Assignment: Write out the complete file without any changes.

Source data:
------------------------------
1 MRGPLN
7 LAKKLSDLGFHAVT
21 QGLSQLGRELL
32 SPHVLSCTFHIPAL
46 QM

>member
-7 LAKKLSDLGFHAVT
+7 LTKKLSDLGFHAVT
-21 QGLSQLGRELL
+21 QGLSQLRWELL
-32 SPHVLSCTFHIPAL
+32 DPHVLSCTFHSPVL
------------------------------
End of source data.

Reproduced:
1 MRGPLN
7 LAKKLSDLGFHAVT
21 QGLSQLGRELL
32 SPHVLSCTFHIPAL
46 QM

>member
-7 LAKKLSDLGFHAVT
+7 LTKKLSDLGFHAVT
-21 QGLSQLGRELL
+21 QGLSQLRWELL
-32 SPHVLSCTFHIPAL
+32 DPHVLSCTFHSPVL